Purple romaine lettuce in Hydroponics at Green Leaf Farm Research Facility St. Kitts Nevis - Photo credit Stuart LaPlace
The project was launched in February 2021, will run until 2023 and will include solar-powered irrigation alternatives, including aquaponic or hydroponic systems.
The project aims to achieve food security through improved water and energy management and increase the resilience of vulnerable population to climate change, which is growing challenge in the Caribbean. An estimated 70 farmers from across the beneficiary countries will involve the implementation of selected water and energy efficient irrigation, water harvesting and storage systems. At least 10% of beneficiaries will be women farmers.
The WEF project aims to upscale and share lessons and best practices learnt when technological innovations are incorporated at the local, national, and regional levels. In an effort to improve data collection strategies and initiatives in the region, the WEF project will focus on data collection and planning tools for decision-makers and to build capacity in partner Ministries of Agriculture. Priority is given to training and improving capacity of decision makers to select rainwater storage and irrigation systems based on best practices and data collection as an integral part of the project.
In the framework of this year’s virtual Caribbean Week of Agriculture (CWA), the FAO hosted a two-hour webinar on the Water-Energy-Food Nexus in the Caribbean. The objective was to understand common challenges on the ground, share lessons learnt and stimulate a productive exchange about novel solutions and innovative technologies between policy makers from the four beneficiary countries, technical experts from Mexico and CWA participants.
Renata Clarke, FAO’s Sub-regional Coordinator for the Caribbean, opened the session by recalling the high vulnerability of Caribbean SIDS to the adverse effects of climate change and their fragility in the face of additional threats such as Covid-19. She stated: “We really need to make history”, stressing the need to break innovative ground and scale-up lessons learnt across the region for water and food-secure island states. The webinar revealed that a lot of work is already being put into piloting novel technologies and their suitability for the Caribbean context.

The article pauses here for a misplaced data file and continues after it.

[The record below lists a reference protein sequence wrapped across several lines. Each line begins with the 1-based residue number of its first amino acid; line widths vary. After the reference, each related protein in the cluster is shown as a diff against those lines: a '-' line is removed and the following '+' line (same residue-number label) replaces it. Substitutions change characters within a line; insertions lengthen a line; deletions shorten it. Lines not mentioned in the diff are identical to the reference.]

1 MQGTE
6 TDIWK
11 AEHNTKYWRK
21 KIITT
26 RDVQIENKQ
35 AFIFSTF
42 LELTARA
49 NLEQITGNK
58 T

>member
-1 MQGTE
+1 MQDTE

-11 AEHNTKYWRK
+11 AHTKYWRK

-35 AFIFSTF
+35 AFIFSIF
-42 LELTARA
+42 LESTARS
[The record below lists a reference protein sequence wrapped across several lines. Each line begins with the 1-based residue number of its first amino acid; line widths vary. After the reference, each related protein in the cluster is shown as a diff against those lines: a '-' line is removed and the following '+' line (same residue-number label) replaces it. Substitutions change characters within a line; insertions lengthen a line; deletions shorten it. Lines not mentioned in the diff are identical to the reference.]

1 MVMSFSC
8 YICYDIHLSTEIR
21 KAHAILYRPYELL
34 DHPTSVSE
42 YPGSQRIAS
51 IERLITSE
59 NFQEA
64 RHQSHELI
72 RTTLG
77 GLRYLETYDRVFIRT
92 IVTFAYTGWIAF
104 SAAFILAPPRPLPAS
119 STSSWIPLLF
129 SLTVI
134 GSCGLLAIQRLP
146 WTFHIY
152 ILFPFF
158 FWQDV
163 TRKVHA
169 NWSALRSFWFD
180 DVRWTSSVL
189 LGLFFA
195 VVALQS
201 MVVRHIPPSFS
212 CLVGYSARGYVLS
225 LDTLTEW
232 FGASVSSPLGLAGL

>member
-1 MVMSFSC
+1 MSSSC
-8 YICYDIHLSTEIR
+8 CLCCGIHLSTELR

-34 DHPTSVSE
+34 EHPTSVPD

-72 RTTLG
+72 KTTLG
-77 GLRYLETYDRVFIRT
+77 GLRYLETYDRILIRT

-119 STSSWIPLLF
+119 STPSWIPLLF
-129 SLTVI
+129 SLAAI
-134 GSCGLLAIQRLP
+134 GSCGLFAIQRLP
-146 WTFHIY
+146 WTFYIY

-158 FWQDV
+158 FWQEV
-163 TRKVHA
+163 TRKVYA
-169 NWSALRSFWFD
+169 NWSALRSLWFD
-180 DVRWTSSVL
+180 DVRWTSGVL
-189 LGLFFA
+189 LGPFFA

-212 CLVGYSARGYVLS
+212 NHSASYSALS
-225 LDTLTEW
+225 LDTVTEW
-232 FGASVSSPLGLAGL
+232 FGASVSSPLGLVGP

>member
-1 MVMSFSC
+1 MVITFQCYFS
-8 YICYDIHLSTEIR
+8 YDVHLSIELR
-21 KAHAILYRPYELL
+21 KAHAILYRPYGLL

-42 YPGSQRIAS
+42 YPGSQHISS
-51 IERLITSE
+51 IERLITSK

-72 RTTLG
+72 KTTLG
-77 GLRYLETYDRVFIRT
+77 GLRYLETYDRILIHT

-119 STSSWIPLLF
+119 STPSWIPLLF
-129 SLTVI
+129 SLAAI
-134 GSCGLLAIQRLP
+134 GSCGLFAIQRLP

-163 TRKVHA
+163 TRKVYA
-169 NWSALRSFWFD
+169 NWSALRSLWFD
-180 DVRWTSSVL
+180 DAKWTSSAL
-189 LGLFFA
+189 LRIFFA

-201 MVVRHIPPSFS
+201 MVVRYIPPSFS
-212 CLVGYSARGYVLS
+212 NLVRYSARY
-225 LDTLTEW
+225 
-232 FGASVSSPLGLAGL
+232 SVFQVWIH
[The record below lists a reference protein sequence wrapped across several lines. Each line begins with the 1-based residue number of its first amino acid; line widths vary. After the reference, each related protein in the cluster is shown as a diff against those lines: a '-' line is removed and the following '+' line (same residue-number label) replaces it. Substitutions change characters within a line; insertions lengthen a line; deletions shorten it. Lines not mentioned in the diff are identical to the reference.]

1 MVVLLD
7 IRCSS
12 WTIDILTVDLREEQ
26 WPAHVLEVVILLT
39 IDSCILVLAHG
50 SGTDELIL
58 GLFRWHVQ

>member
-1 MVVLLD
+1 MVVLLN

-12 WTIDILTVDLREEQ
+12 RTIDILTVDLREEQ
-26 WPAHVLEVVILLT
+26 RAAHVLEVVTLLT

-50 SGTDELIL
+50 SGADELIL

Agustín Breña, Hydrology Coordinator at the Mexican Institute of Water Technology (IMTA), presented a brackish water desalination system powered by photovoltaics that IMTA has been developing since 2016. “This independent, decentralized technology is designed for remote communities experiencing seawater intrusion into aquifers. It is affordable, user-friendly and suitable for small-scale operations”, he noted. Water-efficient solutions of this nature were of particular interest to participants already familiar with water shortage challenges, including Glenn Marshall, Senior Agricultural Officer at the Ministry of Agriculture and Food Security of Barbados. He is concerned about the aggravating scarcity of renewable freshwater resources in his country, “We need to find ways to sustainably address the inadequate water availability for agricultural production in Barbados”, Marshall highlighted.
The presenters agreed that such knowledge exchange and capacity building must continue. Shaun Baugh, Programme Manager for Agricultural and Agro-Industrial Development at the CARICOM Secretariat, echoed this message in his introductory remarks, “South-South cooperation is critical. It emphasizes partnership, inclusiveness and promotes innovation, which is a direct response to the needs of our member countries.”
The WEF Nexus project will assist farmers in increasing their crop yields and enable them to earn more income while improving their quality of life.
This article was first published on the FAO website.
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